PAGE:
Passing on pot: High school seniors’ reasons for not using marijuana as predictors of future use

Meghan E. Martz, John E. Schulenberg, Megan E. Patrick

Research output: Contribution to journalArticlepeer-review

1 Scopus citations

Abstract

Objective: Marijuana use is relatively common among youth and increases during the transition to adulthood. Yet a substantial number of adolescents and young adults do not use marijuana. The purpose of this study was to examine how high school seniors’ reasons for intending not to use marijuana within the next 12 months were prospectively associated with marijuana use reported 1 year later. Method: Data were drawn from national longitudinal samples of U.S. high school seniors from the Monitoring the Future study (n = 3,044; 50% female; 65% White). Bivariate and multivariable logistic regression analyses were conducted to examine associations between reasons seniors indicated for intending not to use marijuana within the next 12 months and marijuana use reported 1 year later in the follow-up survey, controlling for sociodemographic characteristics and high school risk factors. Analy-Analy- ses were conducted separately among youth with and without lifetime marijuana use in high school. Results: In multivariable models, reasons associated with marijuana abstinence 1 year later among prior marijuana use abstainers were concerns about becoming addicted, use being against ones’ beliefs, not liking marijuana users, and not having friends who use marijuana. Among prior marijuana users, not enjoying marijuana was a significant predictor of marijuana abstinence 1 year later. Conclusions: Reasons for abstaining from marijuana have predictive utility in relation to later use, but these associations differ between those with and without prior marijuana use. Understanding the underlying reasons for stopping marijuana use or maintaining abstinence may inform youth substance use prevention and intervention programs.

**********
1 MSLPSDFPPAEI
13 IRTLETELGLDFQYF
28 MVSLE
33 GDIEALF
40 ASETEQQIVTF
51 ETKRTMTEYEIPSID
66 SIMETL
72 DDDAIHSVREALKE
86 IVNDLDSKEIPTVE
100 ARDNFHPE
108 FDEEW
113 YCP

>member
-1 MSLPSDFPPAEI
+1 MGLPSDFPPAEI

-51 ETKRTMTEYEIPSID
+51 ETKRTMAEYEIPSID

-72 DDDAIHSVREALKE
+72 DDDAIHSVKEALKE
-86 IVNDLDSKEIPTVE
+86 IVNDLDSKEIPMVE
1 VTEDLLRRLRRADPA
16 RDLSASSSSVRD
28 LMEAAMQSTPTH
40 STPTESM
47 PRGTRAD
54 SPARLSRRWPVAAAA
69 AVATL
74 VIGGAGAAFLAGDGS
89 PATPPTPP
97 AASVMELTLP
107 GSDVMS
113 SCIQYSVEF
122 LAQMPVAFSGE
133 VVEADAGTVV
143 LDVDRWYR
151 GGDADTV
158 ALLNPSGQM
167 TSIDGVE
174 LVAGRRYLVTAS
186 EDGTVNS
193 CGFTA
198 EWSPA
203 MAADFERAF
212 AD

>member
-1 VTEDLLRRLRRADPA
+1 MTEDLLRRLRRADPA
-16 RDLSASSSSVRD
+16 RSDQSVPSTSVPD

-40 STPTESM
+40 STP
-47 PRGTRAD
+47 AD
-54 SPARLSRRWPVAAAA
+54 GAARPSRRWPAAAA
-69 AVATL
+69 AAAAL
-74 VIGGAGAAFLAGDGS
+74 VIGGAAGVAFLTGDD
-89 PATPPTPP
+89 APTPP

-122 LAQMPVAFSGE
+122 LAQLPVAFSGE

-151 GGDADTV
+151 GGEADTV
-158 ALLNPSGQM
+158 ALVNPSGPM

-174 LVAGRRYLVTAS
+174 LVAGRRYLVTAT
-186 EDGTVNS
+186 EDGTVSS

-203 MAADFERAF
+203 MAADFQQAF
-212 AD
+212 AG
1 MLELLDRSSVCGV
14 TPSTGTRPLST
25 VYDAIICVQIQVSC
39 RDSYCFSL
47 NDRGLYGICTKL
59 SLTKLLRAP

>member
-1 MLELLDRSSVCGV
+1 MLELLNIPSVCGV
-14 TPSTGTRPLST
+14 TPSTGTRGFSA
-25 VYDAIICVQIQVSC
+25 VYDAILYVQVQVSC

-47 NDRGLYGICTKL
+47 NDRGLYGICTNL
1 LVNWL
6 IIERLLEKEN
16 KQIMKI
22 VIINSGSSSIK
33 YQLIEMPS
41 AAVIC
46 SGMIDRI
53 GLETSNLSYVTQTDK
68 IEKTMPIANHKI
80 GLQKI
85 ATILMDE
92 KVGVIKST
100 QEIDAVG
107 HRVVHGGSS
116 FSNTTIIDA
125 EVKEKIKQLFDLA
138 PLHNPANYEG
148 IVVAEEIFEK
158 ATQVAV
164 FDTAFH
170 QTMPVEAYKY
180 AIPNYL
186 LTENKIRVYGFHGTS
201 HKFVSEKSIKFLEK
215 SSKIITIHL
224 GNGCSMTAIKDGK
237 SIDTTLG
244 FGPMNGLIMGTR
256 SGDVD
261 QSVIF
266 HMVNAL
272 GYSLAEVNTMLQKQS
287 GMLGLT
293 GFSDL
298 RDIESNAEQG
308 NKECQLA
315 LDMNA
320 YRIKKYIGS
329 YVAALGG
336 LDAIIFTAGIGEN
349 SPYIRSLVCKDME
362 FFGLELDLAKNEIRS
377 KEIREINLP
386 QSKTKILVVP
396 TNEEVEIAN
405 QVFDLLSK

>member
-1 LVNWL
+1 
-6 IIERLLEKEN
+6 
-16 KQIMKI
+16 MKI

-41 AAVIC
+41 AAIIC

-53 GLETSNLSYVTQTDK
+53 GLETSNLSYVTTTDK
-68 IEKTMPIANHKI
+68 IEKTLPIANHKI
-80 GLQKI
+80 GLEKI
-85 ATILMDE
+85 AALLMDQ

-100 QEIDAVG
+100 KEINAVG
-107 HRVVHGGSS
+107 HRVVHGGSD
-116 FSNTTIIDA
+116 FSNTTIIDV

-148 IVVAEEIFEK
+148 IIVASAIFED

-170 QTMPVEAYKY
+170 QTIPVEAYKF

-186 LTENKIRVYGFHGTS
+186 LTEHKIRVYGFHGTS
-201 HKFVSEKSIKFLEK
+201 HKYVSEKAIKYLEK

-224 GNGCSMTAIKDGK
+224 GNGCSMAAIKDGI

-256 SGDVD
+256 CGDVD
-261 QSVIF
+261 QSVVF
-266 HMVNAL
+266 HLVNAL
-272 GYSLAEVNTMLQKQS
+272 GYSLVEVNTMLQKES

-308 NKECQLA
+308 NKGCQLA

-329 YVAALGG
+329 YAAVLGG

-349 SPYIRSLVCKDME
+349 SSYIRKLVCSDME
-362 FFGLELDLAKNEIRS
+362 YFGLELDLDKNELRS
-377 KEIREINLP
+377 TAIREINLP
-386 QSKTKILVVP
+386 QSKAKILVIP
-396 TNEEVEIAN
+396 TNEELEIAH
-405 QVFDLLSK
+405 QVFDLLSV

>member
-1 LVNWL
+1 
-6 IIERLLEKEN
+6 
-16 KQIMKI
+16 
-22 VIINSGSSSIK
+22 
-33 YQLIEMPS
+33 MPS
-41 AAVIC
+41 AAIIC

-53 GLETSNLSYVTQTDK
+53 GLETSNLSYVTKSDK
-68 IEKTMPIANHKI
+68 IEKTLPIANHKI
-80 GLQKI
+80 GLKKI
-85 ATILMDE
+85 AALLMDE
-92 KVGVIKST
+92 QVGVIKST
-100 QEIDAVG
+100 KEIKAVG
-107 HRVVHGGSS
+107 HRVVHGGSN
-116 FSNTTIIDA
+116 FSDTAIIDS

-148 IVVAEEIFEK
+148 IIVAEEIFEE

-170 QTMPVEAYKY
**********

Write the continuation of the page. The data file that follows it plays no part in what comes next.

Original languageEnglish (US)
Pages (from-to)761-769
Number of pages9
JournalJournal of studies on alcohol and drugs
Volume79
Issue number5
DOIs
StatePublished - Sep 2018

Bibliographical note

Funding Information:
This work was supported by research grants from the National Institute on Drug Abuse (R01 DA016575 to J. Schulenberg and L. Johnston, R01 DA001411 to R. Miech and L. Johnston, and R01 DA037902 to M. Patrick) and the National Institute on Alcohol Abuse and Alcoholism (T32 AA007477 to F. Blow), National Institutes of Health. The content is solely the responsibility of the authors and does not necessarily represent the official views of the National Institute on Drug Abuse, National Institute on Alcohol Abuse and Alcoholism, or the National Institutes of Health. The sponsors had no additional role in the design and conduct of the study; collection, management, analysis, and interpretation of the data; and preparation, review, or approval of the manuscript.

Funding Information:
This work was supported by research grants from the National Institute on Drug Abuse (R01 DA016575 to J. Schulenberg and L. Johnston, R01 DA001411 to R. Miech and L. Johnston, and R01 DA037902 to M. Patrick) and the National Institute onAlcoholAbuse andAlcoholism (T32AA007477 to F. Blow), National Institutes of Health. The content is solely the responsibility of the authors and does not necessarily represent the official views of the National Institute on Drug Abuse, National Institute on Alcohol Abuse

Publisher Copyright:
© 2018, Alcohol Research Documentation Inc. All rights reserved.

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